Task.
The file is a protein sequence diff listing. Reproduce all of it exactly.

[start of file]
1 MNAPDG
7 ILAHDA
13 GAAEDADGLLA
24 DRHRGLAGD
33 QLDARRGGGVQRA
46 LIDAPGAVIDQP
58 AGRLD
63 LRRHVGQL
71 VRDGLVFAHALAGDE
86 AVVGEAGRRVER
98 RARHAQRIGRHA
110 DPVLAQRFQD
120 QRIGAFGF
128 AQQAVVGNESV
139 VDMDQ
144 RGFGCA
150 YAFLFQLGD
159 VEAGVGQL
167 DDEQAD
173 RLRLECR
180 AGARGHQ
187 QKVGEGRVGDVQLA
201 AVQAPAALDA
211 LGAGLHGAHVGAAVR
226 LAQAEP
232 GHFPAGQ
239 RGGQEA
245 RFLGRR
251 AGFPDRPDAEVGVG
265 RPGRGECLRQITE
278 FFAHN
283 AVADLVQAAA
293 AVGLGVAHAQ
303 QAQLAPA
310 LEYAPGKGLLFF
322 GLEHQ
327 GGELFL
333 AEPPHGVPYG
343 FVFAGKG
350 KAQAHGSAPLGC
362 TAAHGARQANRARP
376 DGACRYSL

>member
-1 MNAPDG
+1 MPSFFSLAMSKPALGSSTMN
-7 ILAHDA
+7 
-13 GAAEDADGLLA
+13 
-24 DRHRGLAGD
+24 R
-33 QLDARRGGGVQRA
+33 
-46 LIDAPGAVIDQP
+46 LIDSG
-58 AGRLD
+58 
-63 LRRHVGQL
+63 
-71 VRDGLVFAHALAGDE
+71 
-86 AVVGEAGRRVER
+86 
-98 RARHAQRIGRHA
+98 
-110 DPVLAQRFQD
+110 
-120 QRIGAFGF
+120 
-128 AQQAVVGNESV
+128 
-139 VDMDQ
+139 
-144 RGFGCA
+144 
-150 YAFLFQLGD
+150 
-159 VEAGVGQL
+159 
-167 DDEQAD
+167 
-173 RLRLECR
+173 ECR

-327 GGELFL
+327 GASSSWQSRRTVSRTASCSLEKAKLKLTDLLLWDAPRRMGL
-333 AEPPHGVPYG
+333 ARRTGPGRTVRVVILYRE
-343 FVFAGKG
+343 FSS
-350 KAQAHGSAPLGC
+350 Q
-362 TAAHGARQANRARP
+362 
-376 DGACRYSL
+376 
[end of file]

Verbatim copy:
1 MNAPDG
7 ILAHDA
13 GAAEDADGLLA
24 DRHRGLAGD
33 QLDARRGGGVQRA
46 LIDAPGAVIDQP
58 AGRLD
63 LRRHVGQL
71 VRDGLVFAHALAGDE
86 AVVGEAGRRVER
98 RARHAQRIGRHA
110 DPVLAQRFQD
120 QRIGAFGF
128 AQQAVVGNESV
139 VDMDQ
144 RGFGCA
150 YAFLFQLGD
159 VEAGVGQL
167 DDEQAD
173 RLRLECR
180 AGARGHQ
187 QKVGEGRVGDVQLA
201 AVQAPAALDA
211 LGAGLHGAHVGAAVR
226 LAQAEP
232 GHFPAGQ
239 RGGQEA
245 RFLGRR
251 AGFPDRPDAEVGVG
265 RPGRGECLRQITE
278 FFAHN
283 AVADLVQAAA
293 AVGLGVAHAQ
303 QAQLAPA
310 LEYAPGKGLLFF
322 GLEHQ
327 GGELFL
333 AEPPHGVPYG
343 FVFAGKG
350 KAQAHGSAPLGC
362 TAAHGARQANRARP
376 DGACRYSL

>member
-1 MNAPDG
+1 MPSFFSLAMSKPALGSSTMN
-7 ILAHDA
+7 
-13 GAAEDADGLLA
+13 
-24 DRHRGLAGD
+24 R
-33 QLDARRGGGVQRA
+33 
-46 LIDAPGAVIDQP
+46 LIDSG
-58 AGRLD
+58 
-63 LRRHVGQL
+63 
-71 VRDGLVFAHALAGDE
+71 
-86 AVVGEAGRRVER
+86 
-98 RARHAQRIGRHA
+98 
-110 DPVLAQRFQD
+110 
-120 QRIGAFGF
+120 
-128 AQQAVVGNESV
+128 
-139 VDMDQ
+139 
-144 RGFGCA
+144 
-150 YAFLFQLGD
+150 
-159 VEAGVGQL
+159 
-167 DDEQAD
+167 
-173 RLRLECR
+173 ECR

-327 GGELFL
+327 GASSSWQSRRTVSRTASCSLEKAKLKLTDLLLWDAPRRMGL
-333 AEPPHGVPYG
+333 ARRTGPGRTVRVVILYRE
-343 FVFAGKG
+343 FSS
-350 KAQAHGSAPLGC
+350 Q
-362 TAAHGARQANRARP
+362 
-376 DGACRYSL
+376 